The ENCATC Congress is an opportunity to learn about another culture! From wine tasting, to rich cultural heritage, local legends, renowned gastronomy, and more learn about Dijon and the unforgettable experience that awaits you!

An important historical city

Dijon is in the Cote d’Or department of the Burgundy region. The ancient capital of Burgundy was once called Divio. Today, the city of Dijon offers very interesting historical visits, cultural activities and fine restaurants. 

The city is the most important between Paris and Lyon, with major road communications and the high speed train called the TGV, which also connects to Lille for the Eurostar to London, getting to and from Dijon is easy. 

The city has the largest amount of buildings which are more than 300 years old and still standing. In France this makes the old centre very agreeable to walk around, for example the Rue de la Chouette and Verrerie are very charming, with half-timbered houses and narrow cobbled streets. 

Places to visit in the city would be the cathedral Notre Dame, Saint Michel, the palace of the Dukes of Burgundy, the old shopping streets with the indoor market, and also the main Burgundy vineyards begin just to the south of the city.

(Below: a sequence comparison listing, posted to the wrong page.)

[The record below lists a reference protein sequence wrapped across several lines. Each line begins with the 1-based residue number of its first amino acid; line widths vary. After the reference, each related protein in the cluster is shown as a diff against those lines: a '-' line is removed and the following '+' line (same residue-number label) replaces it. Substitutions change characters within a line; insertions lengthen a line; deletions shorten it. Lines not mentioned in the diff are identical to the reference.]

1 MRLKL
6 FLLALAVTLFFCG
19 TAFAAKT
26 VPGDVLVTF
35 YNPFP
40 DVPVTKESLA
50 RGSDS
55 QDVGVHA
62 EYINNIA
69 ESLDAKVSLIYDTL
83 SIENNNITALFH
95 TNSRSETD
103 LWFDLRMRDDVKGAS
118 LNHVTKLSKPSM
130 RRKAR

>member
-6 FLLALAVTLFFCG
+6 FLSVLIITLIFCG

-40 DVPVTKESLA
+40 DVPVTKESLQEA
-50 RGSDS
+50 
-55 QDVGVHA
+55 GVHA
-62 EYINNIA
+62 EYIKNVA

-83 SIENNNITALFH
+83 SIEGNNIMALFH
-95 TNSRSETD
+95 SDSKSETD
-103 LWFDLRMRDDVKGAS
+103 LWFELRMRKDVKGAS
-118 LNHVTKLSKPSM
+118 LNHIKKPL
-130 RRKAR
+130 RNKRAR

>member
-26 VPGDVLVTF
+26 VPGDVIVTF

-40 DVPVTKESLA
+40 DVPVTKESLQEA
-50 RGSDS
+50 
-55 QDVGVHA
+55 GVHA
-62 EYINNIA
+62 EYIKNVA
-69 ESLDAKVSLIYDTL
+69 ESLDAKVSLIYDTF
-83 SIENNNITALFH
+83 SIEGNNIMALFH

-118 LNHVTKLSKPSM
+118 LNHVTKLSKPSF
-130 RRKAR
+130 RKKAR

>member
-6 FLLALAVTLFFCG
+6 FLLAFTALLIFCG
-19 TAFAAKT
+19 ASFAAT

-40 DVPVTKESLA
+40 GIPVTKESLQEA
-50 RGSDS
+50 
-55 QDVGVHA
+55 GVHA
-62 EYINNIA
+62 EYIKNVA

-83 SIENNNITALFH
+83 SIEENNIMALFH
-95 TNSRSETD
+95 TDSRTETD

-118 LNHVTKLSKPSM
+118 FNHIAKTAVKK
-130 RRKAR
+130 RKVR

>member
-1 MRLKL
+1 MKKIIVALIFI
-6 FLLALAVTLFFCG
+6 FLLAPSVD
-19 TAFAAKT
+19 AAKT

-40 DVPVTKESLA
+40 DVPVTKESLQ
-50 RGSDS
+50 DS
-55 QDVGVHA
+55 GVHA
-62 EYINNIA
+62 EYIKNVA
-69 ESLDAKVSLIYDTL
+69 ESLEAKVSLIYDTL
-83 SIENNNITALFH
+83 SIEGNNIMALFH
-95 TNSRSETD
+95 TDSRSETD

The Romanesque Cluny Abbey near Dijon was once the largest church in the world in the 4th century. However, it was overtaken mid-century when construction began on the famous St. Peter’s Basilica in Vatican City. 

The Eiffel Tower in Paris is one of the world’s most famous landmarks and tourist attractions, but its namesake wasn’t born in the City of Light. Gustave Eiffel was born in Dijon in 1832, and in 1879 founded the company that would design his namesake tower (Eiffel also contributed to the design of the Statue of Liberty). 

World Heritage status by Unesco

The climates are precisely delimited vineyard parcels on the slopes of the Côte de Nuits and the Côte de Beaune south of the city of Dijon. They differ from one another due to specific natural conditions (geology and exposure) as well as vine types and have been shaped by human cultivation. Over time they came to be recognized by the wine they produce. This cultural landscape consists of two parts. Firstly, the vineyards and associated production units including villages and the town of Beaune, which together represent the commercial dimension of the production system. The second part includes the historic centre of Dijon, which embodies the political regulatory impetus that gave birth to the climate’s system. The site is an outstanding example of grape cultivation and wine production developed since the High Middle Ages. 

Gastronomy

Dijon mustard (Moutarde de Dijon) is a traditional mustard of France, named after the town of Dijon in Burgundy, France, which was the epicentre of mustard making in the late Middle Ages and was granted exclusive rights in France in the 17th century. First used in 1336 for the table of King Philip VI, it became popular in 1856, when Jean Naigeon of Dijon replaced the usual ingredient of vinegar in the recipe with verjuice, the acidic juice of unripe grapes.